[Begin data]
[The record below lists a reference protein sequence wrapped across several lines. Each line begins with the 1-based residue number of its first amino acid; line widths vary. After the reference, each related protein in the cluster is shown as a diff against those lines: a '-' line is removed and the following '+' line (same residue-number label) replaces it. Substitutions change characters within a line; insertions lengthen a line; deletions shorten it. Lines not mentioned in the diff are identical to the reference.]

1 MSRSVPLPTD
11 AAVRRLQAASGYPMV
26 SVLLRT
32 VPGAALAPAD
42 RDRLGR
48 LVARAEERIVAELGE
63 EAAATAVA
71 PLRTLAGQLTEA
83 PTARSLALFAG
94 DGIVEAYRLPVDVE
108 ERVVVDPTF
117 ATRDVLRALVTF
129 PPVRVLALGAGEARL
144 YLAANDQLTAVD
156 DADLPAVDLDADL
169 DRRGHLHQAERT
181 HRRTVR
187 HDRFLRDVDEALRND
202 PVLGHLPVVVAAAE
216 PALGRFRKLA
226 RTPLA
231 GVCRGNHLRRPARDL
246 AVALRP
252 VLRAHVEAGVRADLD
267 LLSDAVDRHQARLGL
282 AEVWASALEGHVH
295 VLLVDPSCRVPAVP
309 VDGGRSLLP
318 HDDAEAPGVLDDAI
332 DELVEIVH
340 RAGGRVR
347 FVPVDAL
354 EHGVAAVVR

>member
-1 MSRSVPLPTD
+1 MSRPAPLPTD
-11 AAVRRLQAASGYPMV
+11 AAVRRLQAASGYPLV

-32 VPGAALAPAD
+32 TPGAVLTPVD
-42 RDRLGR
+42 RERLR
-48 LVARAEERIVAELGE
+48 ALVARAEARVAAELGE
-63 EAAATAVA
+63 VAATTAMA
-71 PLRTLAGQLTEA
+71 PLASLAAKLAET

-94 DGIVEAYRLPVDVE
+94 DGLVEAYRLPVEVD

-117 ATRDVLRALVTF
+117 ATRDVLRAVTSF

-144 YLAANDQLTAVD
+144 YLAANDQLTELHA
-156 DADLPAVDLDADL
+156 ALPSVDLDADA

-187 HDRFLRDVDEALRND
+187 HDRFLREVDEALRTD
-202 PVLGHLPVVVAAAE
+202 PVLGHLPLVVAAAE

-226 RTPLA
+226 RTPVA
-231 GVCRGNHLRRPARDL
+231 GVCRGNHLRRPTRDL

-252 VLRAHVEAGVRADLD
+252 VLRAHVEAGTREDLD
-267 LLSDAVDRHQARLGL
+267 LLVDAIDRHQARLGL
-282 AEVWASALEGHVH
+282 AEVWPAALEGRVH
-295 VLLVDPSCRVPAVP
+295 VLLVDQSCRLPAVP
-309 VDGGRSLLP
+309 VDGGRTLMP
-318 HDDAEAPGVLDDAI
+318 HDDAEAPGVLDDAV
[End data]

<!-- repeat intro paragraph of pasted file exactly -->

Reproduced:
[The record below lists a reference protein sequence wrapped across several lines. Each line begins with the 1-based residue number of its first amino acid; line widths vary. After the reference, each related protein in the cluster is shown as a diff against those lines: a '-' line is removed and the following '+' line (same residue-number label) replaces it. Substitutions change characters within a line; insertions lengthen a line; deletions shorten it. Lines not mentioned in the diff are identical to the reference.]